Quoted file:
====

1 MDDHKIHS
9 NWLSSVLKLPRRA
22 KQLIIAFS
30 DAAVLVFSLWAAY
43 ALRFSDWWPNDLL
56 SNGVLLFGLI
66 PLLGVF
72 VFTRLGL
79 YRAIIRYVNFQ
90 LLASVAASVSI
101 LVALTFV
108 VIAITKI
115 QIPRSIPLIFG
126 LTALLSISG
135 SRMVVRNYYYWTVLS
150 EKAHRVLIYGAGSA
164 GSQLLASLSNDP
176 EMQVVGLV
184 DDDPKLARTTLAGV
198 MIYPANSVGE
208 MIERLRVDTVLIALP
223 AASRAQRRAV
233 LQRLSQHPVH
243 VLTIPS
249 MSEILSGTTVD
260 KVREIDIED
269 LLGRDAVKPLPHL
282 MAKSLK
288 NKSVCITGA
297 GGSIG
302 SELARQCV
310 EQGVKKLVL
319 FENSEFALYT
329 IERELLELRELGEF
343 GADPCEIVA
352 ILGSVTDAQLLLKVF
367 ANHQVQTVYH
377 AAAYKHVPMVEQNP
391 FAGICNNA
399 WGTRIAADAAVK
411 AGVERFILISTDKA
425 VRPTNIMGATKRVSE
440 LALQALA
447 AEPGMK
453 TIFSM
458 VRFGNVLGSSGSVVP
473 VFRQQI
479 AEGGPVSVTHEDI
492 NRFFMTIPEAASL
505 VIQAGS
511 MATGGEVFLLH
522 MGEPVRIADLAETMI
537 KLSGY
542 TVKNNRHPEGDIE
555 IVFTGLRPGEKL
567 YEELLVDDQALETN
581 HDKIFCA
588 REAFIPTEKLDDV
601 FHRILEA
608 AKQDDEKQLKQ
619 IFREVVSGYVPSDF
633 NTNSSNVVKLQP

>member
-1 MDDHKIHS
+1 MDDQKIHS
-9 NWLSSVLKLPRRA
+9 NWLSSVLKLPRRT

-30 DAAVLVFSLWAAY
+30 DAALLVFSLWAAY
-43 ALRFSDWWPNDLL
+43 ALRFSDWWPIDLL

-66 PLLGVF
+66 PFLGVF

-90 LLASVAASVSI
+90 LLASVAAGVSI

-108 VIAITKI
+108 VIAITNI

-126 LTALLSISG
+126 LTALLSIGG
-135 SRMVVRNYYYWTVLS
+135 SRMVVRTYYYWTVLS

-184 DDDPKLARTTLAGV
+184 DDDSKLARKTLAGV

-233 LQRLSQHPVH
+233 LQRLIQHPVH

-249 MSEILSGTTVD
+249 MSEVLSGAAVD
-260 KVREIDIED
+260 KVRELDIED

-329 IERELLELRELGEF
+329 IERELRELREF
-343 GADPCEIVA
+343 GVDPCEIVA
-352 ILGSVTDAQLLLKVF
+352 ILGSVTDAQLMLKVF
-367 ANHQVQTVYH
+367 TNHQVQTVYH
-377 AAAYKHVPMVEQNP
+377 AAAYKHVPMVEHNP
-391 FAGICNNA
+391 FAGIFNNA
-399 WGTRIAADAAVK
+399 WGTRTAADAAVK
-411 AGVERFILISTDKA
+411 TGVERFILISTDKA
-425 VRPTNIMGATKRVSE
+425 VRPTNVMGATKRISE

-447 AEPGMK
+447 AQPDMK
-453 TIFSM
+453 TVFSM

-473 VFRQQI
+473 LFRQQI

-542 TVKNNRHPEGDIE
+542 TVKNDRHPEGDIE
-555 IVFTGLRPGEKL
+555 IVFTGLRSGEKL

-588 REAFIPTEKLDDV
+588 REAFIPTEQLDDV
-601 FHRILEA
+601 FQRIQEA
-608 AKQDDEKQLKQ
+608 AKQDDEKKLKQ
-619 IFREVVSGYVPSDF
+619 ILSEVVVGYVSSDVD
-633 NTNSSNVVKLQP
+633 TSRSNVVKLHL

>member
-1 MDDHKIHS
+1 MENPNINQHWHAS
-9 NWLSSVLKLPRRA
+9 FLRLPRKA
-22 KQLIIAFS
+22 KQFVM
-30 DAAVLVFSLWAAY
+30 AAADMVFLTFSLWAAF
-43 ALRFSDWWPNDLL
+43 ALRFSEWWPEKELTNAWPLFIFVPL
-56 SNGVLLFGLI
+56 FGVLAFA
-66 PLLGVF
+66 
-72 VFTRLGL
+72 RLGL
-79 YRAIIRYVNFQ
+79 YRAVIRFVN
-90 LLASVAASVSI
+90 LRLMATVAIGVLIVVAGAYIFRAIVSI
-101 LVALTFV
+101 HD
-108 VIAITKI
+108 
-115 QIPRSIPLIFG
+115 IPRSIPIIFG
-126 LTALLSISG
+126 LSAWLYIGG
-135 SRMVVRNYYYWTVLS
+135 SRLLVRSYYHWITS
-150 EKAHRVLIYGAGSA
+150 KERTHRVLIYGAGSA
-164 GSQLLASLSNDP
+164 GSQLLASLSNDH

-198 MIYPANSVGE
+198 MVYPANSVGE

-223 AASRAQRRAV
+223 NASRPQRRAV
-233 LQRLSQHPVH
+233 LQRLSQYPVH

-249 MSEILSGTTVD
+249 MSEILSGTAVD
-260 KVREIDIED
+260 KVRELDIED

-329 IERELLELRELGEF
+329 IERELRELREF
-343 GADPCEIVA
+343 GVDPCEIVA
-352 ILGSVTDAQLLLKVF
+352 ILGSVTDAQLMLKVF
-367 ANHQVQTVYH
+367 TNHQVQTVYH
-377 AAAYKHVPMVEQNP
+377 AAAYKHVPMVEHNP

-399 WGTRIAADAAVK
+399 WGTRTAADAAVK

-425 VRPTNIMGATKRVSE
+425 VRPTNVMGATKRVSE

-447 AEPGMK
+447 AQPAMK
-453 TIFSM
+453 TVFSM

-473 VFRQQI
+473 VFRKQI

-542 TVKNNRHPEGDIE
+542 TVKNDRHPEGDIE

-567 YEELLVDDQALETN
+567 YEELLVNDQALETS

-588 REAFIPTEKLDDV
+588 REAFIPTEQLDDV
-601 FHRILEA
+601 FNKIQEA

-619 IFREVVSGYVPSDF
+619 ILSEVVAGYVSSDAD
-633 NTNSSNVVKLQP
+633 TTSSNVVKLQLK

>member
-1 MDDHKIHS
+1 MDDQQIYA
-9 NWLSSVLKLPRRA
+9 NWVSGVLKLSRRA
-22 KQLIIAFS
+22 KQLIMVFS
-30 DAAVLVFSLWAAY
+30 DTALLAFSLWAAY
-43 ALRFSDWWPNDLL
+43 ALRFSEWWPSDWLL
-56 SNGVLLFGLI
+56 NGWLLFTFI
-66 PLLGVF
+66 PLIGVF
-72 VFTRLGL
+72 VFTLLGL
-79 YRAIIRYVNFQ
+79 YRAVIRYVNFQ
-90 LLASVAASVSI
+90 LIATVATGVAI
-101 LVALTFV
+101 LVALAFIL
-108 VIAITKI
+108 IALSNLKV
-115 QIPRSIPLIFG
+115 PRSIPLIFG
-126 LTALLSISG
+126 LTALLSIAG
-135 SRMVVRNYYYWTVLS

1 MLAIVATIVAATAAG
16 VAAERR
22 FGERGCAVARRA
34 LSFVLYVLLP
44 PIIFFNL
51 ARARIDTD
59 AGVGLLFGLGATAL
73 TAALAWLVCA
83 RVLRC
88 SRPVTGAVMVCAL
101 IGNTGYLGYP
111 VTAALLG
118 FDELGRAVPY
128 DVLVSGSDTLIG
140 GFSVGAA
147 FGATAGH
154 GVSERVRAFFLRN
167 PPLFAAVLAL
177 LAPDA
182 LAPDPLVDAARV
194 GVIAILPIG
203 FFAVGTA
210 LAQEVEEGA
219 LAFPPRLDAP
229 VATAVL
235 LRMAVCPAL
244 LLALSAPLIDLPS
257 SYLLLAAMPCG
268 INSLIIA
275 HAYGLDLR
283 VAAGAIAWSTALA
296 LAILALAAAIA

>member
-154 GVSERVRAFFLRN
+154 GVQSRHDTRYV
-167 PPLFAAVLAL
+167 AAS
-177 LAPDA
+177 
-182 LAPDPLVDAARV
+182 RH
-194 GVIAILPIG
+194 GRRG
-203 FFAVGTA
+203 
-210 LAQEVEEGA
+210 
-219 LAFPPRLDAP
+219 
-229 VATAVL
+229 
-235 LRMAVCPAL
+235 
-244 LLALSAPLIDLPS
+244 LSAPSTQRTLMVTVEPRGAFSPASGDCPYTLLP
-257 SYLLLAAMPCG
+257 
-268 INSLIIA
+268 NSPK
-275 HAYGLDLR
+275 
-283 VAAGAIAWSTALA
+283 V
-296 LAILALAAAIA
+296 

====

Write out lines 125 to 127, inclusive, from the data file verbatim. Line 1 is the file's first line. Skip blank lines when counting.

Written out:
+619 ILSEVVVGYVSSDVD
-633 NTNSSNVVKLQP
+633 TSRSNVVKLHL